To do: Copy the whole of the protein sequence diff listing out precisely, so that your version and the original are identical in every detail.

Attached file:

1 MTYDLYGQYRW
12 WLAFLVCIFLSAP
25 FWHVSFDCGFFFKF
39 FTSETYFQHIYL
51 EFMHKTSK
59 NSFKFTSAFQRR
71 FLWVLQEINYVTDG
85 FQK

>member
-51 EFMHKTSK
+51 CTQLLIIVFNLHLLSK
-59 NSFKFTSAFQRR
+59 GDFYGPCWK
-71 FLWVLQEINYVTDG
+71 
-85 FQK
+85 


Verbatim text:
1 MTYDLYGQYRW
12 WLAFLVCIFLSAP
25 FWHVSFDCGFFFKF
39 FTSETYFQHIYL
51 EFMHKTSK
59 NSFKFTSAFQRR
71 FLWVLQEINYVTDG
85 FQK

>member
-51 EFMHKTSK
+51 CTQLLIIVFNLHLLSK
-59 NSFKFTSAFQRR
+59 GDFYGPCWK
-71 FLWVLQEINYVTDG
+71 
-85 FQK
+85 